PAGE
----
People who can enjoy their own company without relying on others for entertainment or validation tend to have a powerful independent streak in them. 

I’m a huge proponent of solo travel. 

Not having to constantly compromise and coordinate with other people, moving at your own pace, and doing whatever you want to do in a foreign and exotic land… this for me is a highly alluring prospect. 

When I tell my friends or family about traveling alone, they think I’m strange. 

Many people feel the need to “share” their travel experiences with others; and if they cannot do that, then the tendency is to feel lonely. 

Not me though… I get exhilarated.

I find the autonomy, the freedom, the mobility, the anonymity, to be incredibly liberating and exciting

Ultimately, loving alone time often means you’re efficient at looking after your own needs and finding fulfillment within yourself rather than seeking it from others. 

If the latter makes me an independent person, then so be it. 

5) Empathy

We live in a world of constant stimuli; where fleeting thoughts can easily be drowned out by the limitless, frenzied diversions in our periphery. 

Being alone is, therefore, an opportunity to genuinely reflect on both yourself and others. 

Time alone can enhance your ability to understand and empathize with other people.

You can truly analyze feelings and emotions without getting sidetracked. 

In a way, being alone for lengthy periods can be your own little meditation retreat… 

A retreat where you can engage in deep introspection

Introspection will not only provide you space to reflect on relationships, but it will also lead to personal growth and an understanding of your life’s purpose and direction.

All of the above promote empathy.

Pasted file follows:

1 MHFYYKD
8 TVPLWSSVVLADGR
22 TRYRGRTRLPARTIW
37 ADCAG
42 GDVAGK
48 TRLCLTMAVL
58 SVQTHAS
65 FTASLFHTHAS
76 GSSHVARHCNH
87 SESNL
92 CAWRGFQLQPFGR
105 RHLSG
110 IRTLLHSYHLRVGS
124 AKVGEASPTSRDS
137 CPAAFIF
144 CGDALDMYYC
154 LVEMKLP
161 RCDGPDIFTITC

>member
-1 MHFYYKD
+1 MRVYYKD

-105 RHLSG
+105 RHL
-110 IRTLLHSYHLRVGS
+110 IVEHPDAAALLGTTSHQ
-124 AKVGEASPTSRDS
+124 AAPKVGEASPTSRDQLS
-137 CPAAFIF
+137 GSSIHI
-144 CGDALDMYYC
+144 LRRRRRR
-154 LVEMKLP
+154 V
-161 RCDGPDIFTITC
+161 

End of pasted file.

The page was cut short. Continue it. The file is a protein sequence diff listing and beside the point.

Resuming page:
6) Resilience

Not having to depend on anyone but yourself is a wonderful, albeit rare, thing in life. 

When we’re going through a crisis, most of us instinctively turn to someone we can trust to lean on, as sort of an emotional crutch–as we should. 

But still, life is unpredictable, and to be completely emotionally resilient without depending on anyone else is super badass; it’s a veritable asset in life. 

People who regularly spend time alone have already become intimate with themselves and their thoughts–and therefore typically have fostered emotional strength and resilience to some degree.

When the time comes to be emotionally resilient, they will be ready. 

7) Calmness

When you seek and value solitude, this means you’re aware of the unnecessary noise and distractions of the world… and feel the need to break free from it. 

Many of us can get so caught up in the madness of life, that we don’t realize how negatively it can affect our moods, temperaments, and relationships. 

People who value the peace and tranquility that come with alone time are often more likely adept at managing stress and maintaining calm.

For people who prioritize calm, spending time alone is always a welcome respite. 

Final words 

If you enjoy alone time, don’t worry, you’re in good company. 

We live in a loud world, one where somehow acting independently is still sometimes discouraged. 

So if you’re able to break the cycle and be comfortably alone, then I say more power to you. 

You’re in the minority, in the best possible way. Never forget that.